2020 has been a stress test of the highest order—for our families, our communities, our organizations, and our country, as well as our Upstreamist mission. 2020 has also stress tested our hearts and souls.
It has been a year of loss and suffering. But it has also been an immeasurably important year for equity, in which police violence and an unrelenting pandemic made unseen injustices seen. Racial and economic inequities long tolerated or ignored by many were revealed to be grossly unjust and impossible to deny.
In this stress test, we in the United States have starkly seen our shortcomings as a country. But we’ve also found some of our strength.
We’ve seen the acceleration of social movements, as more people than ever engage in issues of health and democracy. We’ve seen breathtaking acts of courage, compassion, and kindness every day.
We’ve also confronted what happens when we collectively stray from facts, equity, and compassion as our guides—and we’ve reinvigorated our commitment to place those values at the center of a new era of change. Our new future will be healthier, kinder, more equitable, and more just, because we will make it so.
We are deeply proud of how our team has met the moment. HealthBegins’ work has been important in 2020 not only because of what we have done, but because of how we have done it.
In each realm of action, we’ve demonstrated the essential working principles of the Upstream Movement: collaboration, equity among partners and allies, humility, rigor, and a commitment to leveraging our positions of privilege to elevate and build up others. We’ve underscored that moving upstream at all three levels of action—individual social needs, community-level social determinants of health, and society-level structural determinants of health equity—is not only necessary, it’s possible. Especially when we do it together.
In November, we gathered virtually with trusted advisors and allies. When asked to reflect on this past year and our role in it, they described HealthBegins as “a sense maker,” “a catalyst,” a source of solidarity and support, and a bridge builder that has “made this messy space doable and inviting.” That’s just what we aspire to be. And, as you’ll see in our upcoming Annual Report, we’ve achieved so much this year and are extremely proud to have helped so many move upstream with rigor, clarity, and compassion.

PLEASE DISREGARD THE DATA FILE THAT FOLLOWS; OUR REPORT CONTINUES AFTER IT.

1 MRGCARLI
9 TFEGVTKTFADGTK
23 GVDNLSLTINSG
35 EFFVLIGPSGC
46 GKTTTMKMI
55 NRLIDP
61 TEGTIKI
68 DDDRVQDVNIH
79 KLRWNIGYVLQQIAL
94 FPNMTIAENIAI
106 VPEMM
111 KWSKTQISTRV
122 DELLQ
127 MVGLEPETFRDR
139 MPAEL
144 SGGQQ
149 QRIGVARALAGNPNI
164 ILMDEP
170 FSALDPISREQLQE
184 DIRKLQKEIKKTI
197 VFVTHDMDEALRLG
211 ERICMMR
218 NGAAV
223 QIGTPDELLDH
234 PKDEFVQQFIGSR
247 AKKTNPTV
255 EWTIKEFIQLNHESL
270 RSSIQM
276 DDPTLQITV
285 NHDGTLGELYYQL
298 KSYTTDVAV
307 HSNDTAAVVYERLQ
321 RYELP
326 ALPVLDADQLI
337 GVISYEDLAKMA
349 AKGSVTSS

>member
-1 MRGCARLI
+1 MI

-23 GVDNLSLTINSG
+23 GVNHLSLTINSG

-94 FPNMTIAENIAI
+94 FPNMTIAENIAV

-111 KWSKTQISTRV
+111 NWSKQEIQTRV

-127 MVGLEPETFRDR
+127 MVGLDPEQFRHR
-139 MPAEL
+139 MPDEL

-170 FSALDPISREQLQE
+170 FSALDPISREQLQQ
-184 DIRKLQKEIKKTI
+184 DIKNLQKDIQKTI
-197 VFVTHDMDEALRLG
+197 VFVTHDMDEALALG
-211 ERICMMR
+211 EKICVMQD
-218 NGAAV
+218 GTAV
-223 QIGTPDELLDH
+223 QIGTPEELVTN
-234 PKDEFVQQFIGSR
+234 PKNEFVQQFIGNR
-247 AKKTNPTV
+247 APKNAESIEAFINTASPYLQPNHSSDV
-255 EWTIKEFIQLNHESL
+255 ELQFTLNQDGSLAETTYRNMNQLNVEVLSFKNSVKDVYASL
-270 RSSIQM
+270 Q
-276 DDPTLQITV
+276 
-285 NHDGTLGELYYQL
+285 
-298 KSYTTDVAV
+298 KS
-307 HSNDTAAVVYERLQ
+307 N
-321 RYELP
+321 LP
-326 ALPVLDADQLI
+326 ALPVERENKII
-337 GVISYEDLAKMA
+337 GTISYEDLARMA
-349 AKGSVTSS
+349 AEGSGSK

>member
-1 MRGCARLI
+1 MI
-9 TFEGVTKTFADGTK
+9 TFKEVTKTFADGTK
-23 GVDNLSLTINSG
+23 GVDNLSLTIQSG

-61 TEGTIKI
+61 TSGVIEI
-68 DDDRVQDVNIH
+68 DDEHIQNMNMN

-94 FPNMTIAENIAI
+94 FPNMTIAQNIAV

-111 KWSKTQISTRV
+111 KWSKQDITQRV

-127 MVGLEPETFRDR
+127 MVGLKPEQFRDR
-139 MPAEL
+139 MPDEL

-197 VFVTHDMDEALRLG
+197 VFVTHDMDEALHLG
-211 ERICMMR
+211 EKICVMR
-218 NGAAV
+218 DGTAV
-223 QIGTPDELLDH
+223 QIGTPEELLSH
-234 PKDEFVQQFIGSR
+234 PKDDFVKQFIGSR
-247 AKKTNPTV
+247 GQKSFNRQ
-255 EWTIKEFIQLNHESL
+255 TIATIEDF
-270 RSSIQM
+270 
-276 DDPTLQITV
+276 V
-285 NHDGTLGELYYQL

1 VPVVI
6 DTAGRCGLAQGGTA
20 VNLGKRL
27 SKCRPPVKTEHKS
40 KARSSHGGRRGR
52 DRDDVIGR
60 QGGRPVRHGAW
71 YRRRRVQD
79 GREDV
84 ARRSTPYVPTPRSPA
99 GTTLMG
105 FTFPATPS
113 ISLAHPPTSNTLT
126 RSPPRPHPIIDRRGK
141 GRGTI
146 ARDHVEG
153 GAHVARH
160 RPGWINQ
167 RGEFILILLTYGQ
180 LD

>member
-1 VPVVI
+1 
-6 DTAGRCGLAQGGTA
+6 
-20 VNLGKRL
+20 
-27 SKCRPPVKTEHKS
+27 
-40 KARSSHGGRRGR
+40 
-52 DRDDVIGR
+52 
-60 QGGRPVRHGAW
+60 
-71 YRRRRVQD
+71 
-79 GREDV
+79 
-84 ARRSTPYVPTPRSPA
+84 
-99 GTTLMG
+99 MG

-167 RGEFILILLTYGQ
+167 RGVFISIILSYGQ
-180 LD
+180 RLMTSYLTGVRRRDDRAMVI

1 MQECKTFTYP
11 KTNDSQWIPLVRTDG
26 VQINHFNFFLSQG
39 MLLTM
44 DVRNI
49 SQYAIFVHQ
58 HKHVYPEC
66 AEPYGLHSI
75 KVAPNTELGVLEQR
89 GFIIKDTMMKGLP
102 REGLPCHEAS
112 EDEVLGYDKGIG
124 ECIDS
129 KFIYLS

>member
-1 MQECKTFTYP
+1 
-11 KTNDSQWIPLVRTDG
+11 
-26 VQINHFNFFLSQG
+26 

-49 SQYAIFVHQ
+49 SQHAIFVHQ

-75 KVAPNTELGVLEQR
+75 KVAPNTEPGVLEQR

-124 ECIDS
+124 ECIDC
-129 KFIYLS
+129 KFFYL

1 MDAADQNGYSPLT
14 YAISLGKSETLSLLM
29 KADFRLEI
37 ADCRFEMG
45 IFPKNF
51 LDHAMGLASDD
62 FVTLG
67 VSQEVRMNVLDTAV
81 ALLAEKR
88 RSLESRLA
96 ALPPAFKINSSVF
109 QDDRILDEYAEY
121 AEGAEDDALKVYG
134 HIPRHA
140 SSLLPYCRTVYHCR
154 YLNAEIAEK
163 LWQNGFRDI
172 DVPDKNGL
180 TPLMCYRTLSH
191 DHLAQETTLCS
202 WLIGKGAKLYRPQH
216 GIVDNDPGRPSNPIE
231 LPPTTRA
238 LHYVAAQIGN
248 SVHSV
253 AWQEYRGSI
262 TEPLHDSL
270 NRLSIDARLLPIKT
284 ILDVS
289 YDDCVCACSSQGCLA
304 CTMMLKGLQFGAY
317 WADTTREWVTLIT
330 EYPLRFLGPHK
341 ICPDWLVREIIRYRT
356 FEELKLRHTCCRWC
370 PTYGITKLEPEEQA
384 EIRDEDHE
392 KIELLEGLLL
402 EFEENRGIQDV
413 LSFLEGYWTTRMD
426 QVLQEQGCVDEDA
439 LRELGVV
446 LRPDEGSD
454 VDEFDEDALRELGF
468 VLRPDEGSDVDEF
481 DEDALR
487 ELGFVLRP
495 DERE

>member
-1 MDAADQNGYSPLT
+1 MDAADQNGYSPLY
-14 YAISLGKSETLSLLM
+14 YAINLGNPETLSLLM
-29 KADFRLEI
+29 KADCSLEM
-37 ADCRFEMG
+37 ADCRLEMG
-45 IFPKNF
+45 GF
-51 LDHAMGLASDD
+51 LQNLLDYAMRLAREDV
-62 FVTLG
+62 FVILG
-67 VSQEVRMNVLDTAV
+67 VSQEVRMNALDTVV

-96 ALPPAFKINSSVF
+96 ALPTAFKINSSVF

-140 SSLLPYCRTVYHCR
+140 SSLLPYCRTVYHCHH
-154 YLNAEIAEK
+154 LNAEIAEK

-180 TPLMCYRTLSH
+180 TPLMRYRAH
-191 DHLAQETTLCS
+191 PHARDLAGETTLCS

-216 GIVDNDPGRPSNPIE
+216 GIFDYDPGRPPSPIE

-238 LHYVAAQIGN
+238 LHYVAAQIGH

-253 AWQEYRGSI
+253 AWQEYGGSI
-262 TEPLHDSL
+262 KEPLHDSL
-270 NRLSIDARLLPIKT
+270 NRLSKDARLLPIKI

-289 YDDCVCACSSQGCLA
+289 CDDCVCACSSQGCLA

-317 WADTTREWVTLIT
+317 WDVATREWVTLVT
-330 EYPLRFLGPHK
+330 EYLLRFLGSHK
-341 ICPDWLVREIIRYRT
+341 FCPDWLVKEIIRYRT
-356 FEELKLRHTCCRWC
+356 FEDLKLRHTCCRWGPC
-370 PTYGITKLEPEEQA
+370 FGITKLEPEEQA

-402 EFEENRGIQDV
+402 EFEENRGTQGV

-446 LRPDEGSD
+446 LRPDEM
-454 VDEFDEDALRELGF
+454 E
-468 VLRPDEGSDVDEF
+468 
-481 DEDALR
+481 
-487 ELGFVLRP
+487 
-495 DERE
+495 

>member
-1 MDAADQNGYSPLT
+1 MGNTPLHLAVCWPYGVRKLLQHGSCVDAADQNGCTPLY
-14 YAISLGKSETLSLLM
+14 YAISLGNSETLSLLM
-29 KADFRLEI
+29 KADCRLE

Throughout it all, we have recognized that our own humanity—our hopes and fears, our aspiration and grief—is not an impediment or an inconvenience, but instead a central concern and an essential force in this work. This year, we have taken extra care to treat it that way.
So through the fight against the pandemic and the broader fight for equity we have repeatedly created space not only for the work but for ourselves and our allies in this movement. For example, in September, we hosted Grieve, Breathe, Rest, a virtual gathering for health leaders to mourn patients, colleagues, and loved ones lost to the pandemic. It was a powerful moment of restorative rest, a space to nurture our hearts and nourish our souls on this journey toward health equity.
We look toward 2021 as another immeasurably important year—but one infused with more hope and measurable progress than the year we’ve just weathered. As always, we’ll continue to create a space for the growing ranks of Upstreamists to work with each other, learn from each other, and find solidarity with each other.
Rishi and Sadena
Staff Spotlight: Ellen Lawton, Pioneer of Medical-Legal Partnership
“There should be a lawyer, a legal aid lawyer, in every single clinic in the country. You don’t have to call them a legal aid lawyer. You can call them a problem solver.”
Staff Spotlight: Sara Bader, From Urban Planning to Health Equity
“I would encourage people that if they feel driven to the work of reducing inequities that there is a role for them in this work.”
Staff Spotlight: Taleen Yepremian, Determined to End Inequities in Health Care Access
“It was heartbreaking to see kids that can't see a doctor or can't see psychologists or any type of provider they need because they don't have the insurance, they don't have the access to care.”